These maps are often easier to find and cheaper for the fewer number covering the NP. They provide good information on hiking trails with distances and other information, such as campgrounds, lookouts, etc. I use them in combination with the USGS maps, along with some other maps.

Monday, April 23, 2012

Grindstone Trail

Source: 1915 USGS Mt. Rainier NP topographic map

The Grindstone Trail was the original trail from Wilkerson to Mowich Lake, originally named Crater Lake since it resembled a lake in a volcano. The trail was built from 1881-83 when Bailey Willis, geologist for the Northern Pacific Railroad, was sent to explore the northwest area of Mt. Rainier for potential development for tourism.

Bailey Willis developed the Grindstone Trail to Mowich Lake, later building a 4-building camp 4 miles west of the NP boundary, and then extended the trail to Spray Park and eventually the Carbon River and Carbon Glacier. He also helped develop the Carbon River Trail from the meeting of the Grindstone Trail where it crossed the Carbon River 3 miles north of Fairfax where the highway 165 bridge currently crosses the river, up the Carbon River to the junction with the Grindstone trail at the confluence of Cataract Creek and the Carbon River.

These trails were used in the expedition by USGS geologists in 1896, tasked with the work to explore and document the geology and glaciers of the northern half of Mt. Rainier. Their work, published in the 1898 Annual Report of the USGS, was a cornerstone of the material used to designate Mt. Rainier a national Park.

The only remaining part of the Grindstone Trail is in the NP in the last 2 miles to the Mowich Lake Campground, a 1 1/4 mile trail from the bend in the road at the head of the meadows, crossing the road three times to the road on the far west side of Mowich Lake, see "Pack Trail" on 1971 map below. All the rest of the Grindstone Trail is highway 165 or lost to history.

The Carbon River trail is also lost to history as floods and the NP has changed the routes of trails in the Carbon River Valley over the decades and the Carbon River road from the junction of highway 165 to the NP entrance is on the south side of the river, where the trail followed the north side where little of it is known or still exists.

Just thought you'd like to know some history. And the 1915 USGS topographic map is a high resolution digital image of an original print of the 1915 USGS topographic map of the NP which was surveyed 1910-13. The image is from an original print of the map in the Bailey Willis collection at the Huntington Library in Los Angeles.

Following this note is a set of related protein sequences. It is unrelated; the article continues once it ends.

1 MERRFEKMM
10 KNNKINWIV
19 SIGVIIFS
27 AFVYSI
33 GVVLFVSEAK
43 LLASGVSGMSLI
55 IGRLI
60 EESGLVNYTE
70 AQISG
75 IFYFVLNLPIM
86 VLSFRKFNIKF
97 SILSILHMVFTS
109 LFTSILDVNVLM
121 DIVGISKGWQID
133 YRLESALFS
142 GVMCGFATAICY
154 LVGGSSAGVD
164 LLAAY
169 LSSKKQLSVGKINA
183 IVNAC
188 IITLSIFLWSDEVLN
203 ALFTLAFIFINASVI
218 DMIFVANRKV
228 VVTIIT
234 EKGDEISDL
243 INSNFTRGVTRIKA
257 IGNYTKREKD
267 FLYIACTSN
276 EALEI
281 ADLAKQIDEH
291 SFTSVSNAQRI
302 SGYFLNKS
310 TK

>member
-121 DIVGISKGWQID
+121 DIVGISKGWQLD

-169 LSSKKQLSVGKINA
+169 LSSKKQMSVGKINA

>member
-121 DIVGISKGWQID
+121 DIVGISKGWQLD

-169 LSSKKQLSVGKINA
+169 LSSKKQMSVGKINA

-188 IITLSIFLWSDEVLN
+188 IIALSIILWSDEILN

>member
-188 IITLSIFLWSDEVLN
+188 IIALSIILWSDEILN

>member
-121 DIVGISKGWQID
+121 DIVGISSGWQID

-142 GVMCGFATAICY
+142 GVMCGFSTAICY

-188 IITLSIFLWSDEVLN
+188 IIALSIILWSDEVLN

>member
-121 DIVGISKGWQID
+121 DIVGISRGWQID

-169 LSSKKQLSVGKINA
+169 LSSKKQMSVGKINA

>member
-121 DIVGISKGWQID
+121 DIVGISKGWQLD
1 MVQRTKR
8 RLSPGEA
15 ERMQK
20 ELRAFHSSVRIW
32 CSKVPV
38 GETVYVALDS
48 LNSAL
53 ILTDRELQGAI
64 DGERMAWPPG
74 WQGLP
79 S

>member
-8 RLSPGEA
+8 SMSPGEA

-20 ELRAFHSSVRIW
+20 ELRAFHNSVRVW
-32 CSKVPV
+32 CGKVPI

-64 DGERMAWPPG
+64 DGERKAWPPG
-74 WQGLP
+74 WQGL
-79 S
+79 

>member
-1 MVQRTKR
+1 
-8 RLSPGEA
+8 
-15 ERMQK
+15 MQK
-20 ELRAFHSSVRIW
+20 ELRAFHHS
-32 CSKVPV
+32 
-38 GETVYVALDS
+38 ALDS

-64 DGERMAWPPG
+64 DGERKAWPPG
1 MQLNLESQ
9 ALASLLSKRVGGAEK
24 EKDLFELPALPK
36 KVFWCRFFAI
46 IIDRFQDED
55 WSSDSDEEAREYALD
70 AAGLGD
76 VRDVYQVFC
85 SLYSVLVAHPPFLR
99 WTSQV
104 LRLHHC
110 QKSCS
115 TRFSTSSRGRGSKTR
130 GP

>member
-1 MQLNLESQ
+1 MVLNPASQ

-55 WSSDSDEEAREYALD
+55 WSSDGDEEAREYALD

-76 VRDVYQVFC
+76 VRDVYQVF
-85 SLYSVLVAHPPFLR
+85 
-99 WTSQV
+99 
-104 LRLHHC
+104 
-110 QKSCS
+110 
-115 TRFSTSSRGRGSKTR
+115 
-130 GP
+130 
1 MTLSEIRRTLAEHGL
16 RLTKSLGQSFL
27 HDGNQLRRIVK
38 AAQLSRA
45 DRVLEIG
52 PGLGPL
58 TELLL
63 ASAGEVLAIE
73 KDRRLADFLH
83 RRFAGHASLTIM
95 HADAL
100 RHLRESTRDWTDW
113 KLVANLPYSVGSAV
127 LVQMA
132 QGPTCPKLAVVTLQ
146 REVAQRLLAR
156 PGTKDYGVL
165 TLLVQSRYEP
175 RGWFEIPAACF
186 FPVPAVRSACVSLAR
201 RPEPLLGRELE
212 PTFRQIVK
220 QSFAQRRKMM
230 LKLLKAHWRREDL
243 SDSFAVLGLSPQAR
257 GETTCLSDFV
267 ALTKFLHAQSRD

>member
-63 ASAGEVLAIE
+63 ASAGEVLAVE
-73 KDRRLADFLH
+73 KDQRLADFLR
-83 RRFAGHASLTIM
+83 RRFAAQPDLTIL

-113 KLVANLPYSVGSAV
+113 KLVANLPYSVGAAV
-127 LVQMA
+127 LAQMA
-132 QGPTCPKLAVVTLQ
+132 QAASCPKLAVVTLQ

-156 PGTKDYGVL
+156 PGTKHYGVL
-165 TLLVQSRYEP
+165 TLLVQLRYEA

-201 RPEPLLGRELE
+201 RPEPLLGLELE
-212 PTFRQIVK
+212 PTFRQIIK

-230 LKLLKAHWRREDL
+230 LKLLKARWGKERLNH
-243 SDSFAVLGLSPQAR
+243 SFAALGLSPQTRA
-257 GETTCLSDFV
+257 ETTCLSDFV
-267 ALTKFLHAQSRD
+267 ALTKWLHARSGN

Wednesday, April 18, 2012

About the Maps

On the Mt. Rainier NP photo guide there are quite a few maps for the presentation of the information for sites in the NP associated with each suite of Web pages for the different topics. The user needs to understand the locations for their needs, especially if they're using GPS devices.

All of the locations, the latitude and longitude, are determined using the North American Datum (NAD) of 1927, and not NAD of 1983. All elevations are determined using the National Geodetic Vertical Datum (NGVD) of 1929, often called Mean Sea Level, and not NGVD of 1988. There are reasons for this.

First, it's what I used throughout my career with the USGS (1978-2005) for the location and elevation of gages and other field sites. It's what used for USGS 1:24,000, or 7.5 minute, topographic maps (noted on the bottom center of the map), meaning it's pretty much embedded in my thinking about locations and elevations.

There were and probably still are, discussions within the USGS Water Program to convert all the sites to NAD 1983 and NGVD 1988, and in some cases, the station information has both values in agreement with the cooperator(s) for the station who is using the newer datums.

Second, the information is transferable and convertable to NAD 1983 and NGVD 1988 with any mapping software. You can set the horizontal and vertical datums in the preferences panel except for a few, such as Google Earth. And any GPS unit can switch coordinate datums either through their computer software or application or in the unit itself.

Third, the maps used were initially developed using NAD 1927 and NGVD 1929 which is with Google's map registration settings to work with the information in the XML files. I will eventually add the information for users to read and transfer to their GPS devices or map applications.

I don't expect to convert the new to Google Map API version 3 with the newer coordinates and elevation. I like using the older one for continuity with the XML files and with Google maps. And as noted, the information does convert or translate to the newer coordinates.

Anyway, that's the notes about the maps. You're always welcome to send e-mail with your questions, comments, suggestions or problems.